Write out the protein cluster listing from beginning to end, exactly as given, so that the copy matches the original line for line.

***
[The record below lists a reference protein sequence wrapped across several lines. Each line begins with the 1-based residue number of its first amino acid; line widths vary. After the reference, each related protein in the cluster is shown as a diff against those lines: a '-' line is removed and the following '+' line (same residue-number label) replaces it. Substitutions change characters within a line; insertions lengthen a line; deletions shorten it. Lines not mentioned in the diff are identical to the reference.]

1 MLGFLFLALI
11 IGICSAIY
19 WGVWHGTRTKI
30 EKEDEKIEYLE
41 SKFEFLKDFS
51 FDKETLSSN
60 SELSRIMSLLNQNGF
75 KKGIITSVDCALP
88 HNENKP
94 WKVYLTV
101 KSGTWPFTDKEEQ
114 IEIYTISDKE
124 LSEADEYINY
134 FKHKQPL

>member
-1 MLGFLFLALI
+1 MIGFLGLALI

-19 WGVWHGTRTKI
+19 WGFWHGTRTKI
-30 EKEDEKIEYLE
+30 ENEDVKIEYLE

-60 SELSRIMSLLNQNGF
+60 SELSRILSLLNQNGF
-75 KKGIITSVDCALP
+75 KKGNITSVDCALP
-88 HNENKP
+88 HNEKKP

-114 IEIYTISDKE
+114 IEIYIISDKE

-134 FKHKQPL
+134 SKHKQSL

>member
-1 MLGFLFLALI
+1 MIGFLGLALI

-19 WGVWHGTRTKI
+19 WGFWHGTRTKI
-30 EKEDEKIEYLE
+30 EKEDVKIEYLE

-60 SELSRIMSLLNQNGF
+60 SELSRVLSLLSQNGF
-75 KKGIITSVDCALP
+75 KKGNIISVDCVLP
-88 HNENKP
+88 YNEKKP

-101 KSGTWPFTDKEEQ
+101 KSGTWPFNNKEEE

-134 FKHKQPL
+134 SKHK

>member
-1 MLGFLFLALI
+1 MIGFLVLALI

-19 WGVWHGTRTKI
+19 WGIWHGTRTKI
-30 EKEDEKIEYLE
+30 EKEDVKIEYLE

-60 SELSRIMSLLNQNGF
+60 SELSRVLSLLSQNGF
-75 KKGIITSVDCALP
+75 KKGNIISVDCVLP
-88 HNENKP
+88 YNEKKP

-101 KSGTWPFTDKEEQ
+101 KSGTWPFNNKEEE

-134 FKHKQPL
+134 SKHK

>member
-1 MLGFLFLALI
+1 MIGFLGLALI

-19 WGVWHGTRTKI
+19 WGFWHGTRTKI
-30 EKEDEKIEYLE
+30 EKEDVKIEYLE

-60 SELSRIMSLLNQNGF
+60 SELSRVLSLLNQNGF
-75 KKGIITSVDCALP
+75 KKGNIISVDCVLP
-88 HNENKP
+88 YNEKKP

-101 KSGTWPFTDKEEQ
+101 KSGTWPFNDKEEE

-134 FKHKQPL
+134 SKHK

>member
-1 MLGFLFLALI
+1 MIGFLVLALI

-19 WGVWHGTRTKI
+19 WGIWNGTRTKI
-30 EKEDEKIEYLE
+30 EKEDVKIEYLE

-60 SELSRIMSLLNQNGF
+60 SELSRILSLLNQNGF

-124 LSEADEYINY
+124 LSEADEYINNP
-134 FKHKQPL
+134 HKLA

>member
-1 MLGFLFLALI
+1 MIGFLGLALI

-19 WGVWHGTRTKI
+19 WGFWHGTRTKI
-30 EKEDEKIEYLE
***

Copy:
[The record below lists a reference protein sequence wrapped across several lines. Each line begins with the 1-based residue number of its first amino acid; line widths vary. After the reference, each related protein in the cluster is shown as a diff against those lines: a '-' line is removed and the following '+' line (same residue-number label) replaces it. Substitutions change characters within a line; insertions lengthen a line; deletions shorten it. Lines not mentioned in the diff are identical to the reference.]

1 MLGFLFLALI
11 IGICSAIY
19 WGVWHGTRTKI
30 EKEDEKIEYLE
41 SKFEFLKDFS
51 FDKETLSSN
60 SELSRIMSLLNQNGF
75 KKGIITSVDCALP
88 HNENKP
94 WKVYLTV
101 KSGTWPFTDKEEQ
114 IEIYTISDKE
124 LSEADEYINY
134 FKHKQPL

>member
-1 MLGFLFLALI
+1 MIGFLGLALI

-19 WGVWHGTRTKI
+19 WGFWHGTRTKI
-30 EKEDEKIEYLE
+30 ENEDVKIEYLE

-60 SELSRIMSLLNQNGF
+60 SELSRILSLLNQNGF
-75 KKGIITSVDCALP
+75 KKGNITSVDCALP
-88 HNENKP
+88 HNEKKP

-114 IEIYTISDKE
+114 IEIYIISDKE

-134 FKHKQPL
+134 SKHKQSL

>member
-1 MLGFLFLALI
+1 MIGFLGLALI

-19 WGVWHGTRTKI
+19 WGFWHGTRTKI
-30 EKEDEKIEYLE
+30 EKEDVKIEYLE

-60 SELSRIMSLLNQNGF
+60 SELSRVLSLLSQNGF
-75 KKGIITSVDCALP
+75 KKGNIISVDCVLP
-88 HNENKP
+88 YNEKKP

-101 KSGTWPFTDKEEQ
+101 KSGTWPFNNKEEE

-134 FKHKQPL
+134 SKHK

>member
-1 MLGFLFLALI
+1 MIGFLVLALI

-19 WGVWHGTRTKI
+19 WGIWHGTRTKI
-30 EKEDEKIEYLE
+30 EKEDVKIEYLE

-60 SELSRIMSLLNQNGF
+60 SELSRVLSLLSQNGF
-75 KKGIITSVDCALP
+75 KKGNIISVDCVLP
-88 HNENKP
+88 YNEKKP

-101 KSGTWPFTDKEEQ
+101 KSGTWPFNNKEEE

-134 FKHKQPL
+134 SKHK

>member
-1 MLGFLFLALI
+1 MIGFLGLALI

-19 WGVWHGTRTKI
+19 WGFWHGTRTKI
-30 EKEDEKIEYLE
+30 EKEDVKIEYLE

-60 SELSRIMSLLNQNGF
+60 SELSRVLSLLNQNGF
-75 KKGIITSVDCALP
+75 KKGNIISVDCVLP
-88 HNENKP
+88 YNEKKP

-101 KSGTWPFTDKEEQ
+101 KSGTWPFNDKEEE

-134 FKHKQPL
+134 SKHK

>member
-1 MLGFLFLALI
+1 MIGFLVLALI

-19 WGVWHGTRTKI
+19 WGIWNGTRTKI
-30 EKEDEKIEYLE
+30 EKEDVKIEYLE

-60 SELSRIMSLLNQNGF
+60 SELSRILSLLNQNGF

-124 LSEADEYINY
+124 LSEADEYINNP
-134 FKHKQPL
+134 HKLA

>member
-1 MLGFLFLALI
+1 MIGFLGLALI

-19 WGVWHGTRTKI
+19 WGFWHGTRTKI
-30 EKEDEKIEYLE